Over the summer, Drake suffered a few missteps. There was backlash from some fans because his Kanye West-directed “Best I Ever Had” video , had nothing to do with the song’s theme. Then his performance with Weezy at the BET Awards was a miss — apart from the profanity in “Every Girl,” Drake was injured and could barely move on the stage. Speaking of which, his biggest misstep was a literal one: He tore his ACL and could not complete his hotly anticipated stint on the “Young Money Presents: The America’s Most Wanted Music Festival.” Still, Drake’s steam isn’t dying down anytime soon, the songs keep coming and get received with open arms.

Co-Signer: Lil Wayne
“That kid is honestly almost to the respect [level] of talking about one of the greatest,” Lil Wayne said. “Like how we talk about Big, he’s almost that and he ain’t dropped. He don’t have an album. Then he’s singing — that takes away from the respect of an artist. So for him to do it and maintain that respect and maintain that popularity, I think that’s enough said. But I heard him a long time ago. When I heard him, I said, ‘He needs to be in my clique to make me stronger. Let’s go!’ ”

Ignitable Incitement:
“I feel like I just spent a lot of years so in tune with music that I really love,” Drake told MTV News. “Whether it be R&B, whether it be jazz, whether it be rap, whatever. I think So Far Gone was me finding myself as a person and then finding a way to balance all these things that I love and figuring out truly what it is that I’m good at. I think once you find a rhythm or a formula as an artist, it starts to connect with people. You know, people are like, ‘OK, he’s doing his thing.’ That’s important to do your thing. You can’t be doing what so-and-so is doing or doing something that doesn’t fit you. … The best part about finding that rhythm was just being honest. Honesty, you know, rapping about my life and things that occur on a daily basis. So when I draw inspiration, I really can draw from my life, not go make something up or hear someone else’s story. I can just live and then write. And so that really makes my musical process very easy and gratifying. It’s been dope.”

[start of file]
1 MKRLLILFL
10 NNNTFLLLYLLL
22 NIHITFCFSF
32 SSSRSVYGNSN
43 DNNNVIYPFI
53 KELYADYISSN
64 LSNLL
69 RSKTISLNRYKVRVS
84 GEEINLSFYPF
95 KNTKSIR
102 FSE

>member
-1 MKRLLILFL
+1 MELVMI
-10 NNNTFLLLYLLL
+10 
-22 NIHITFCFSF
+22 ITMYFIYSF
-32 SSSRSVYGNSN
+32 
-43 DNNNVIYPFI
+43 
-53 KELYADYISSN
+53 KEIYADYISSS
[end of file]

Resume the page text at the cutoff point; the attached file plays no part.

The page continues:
Blistering Ballistics:
“Private flights back home/ No stop over, still spitting that sh– that they shot Pac over/ The sh– my mother look shocked over/ Yeah, but with a canvas I’m a group of seven/ A migraine, take two Excedrin/ I’m the one, twice over, I’m the new 11/ And if I die I’mma do it repping … Coolest kid out baby, word to Chuck Inglish/ Count my own money, see the paper cut fingers/ My song is your girlfriend’s waking-up ringer/ Heh, or alarm, or whatever/ She be here at six in the morn if I let her … Make pasta, rent a movie, called hoes over/ Rest in peace to Heath Ledger, but I’m no joker.” (from “Ignant Sh–” freestyle)

Hot Streak

Albums:
So Far Gone EP

Selected Mixtape:
So Far Gone

Singles :
“Best I Ever Had,” “Forever” (featuring Kanye West, Eminem and Lil Wayne), “Successful” (with Trey Songz), “Every Girl” (with Young Money crew)

Street Bangers:
“Unstoppable” (featuring Santigold and Lil Wayne), “Uptown” (with Bun B and Lil Wayne), “Say What’s Real,” “Girl You Know” (with Young Money)

Key Guest Appearances:
Fabolous’ “Throw It in the Bag” remix, Mary J. Blige’s “The One,” Jamie Foxx’s “Digital Girl” remix (with Kanye West), Young Jeezy’s “I’m Goin’ In” (also featuring Kanye West), Jay-Z’s “Off That”

Meteoric Metrics (as of October 2):
MySpace Friends: 451,226
Twitter followers: 309,587

Business Ventures:
N/A

Tours:
So Far Gone tour, partial stint on the “Young Money Presents: America’s Most Wanted Tour”

Monumental Moment:
Release of So Far Gone

Forecast:
Drake has consistently proven himself. He could very well be in the #1 spot on the Billboard albums chart next year with his official debut, Thank Me Later, featuring production from Kanye West and Pharrell Williams. Meanwhile, look out for more high-profile cameos …

What do you think of Lil Wayne’s placement on the Hottest MCs in the Game list? Upload your comments, reactions, arguments and/or your own list to Your.MTV.com — the best videos could be on TV!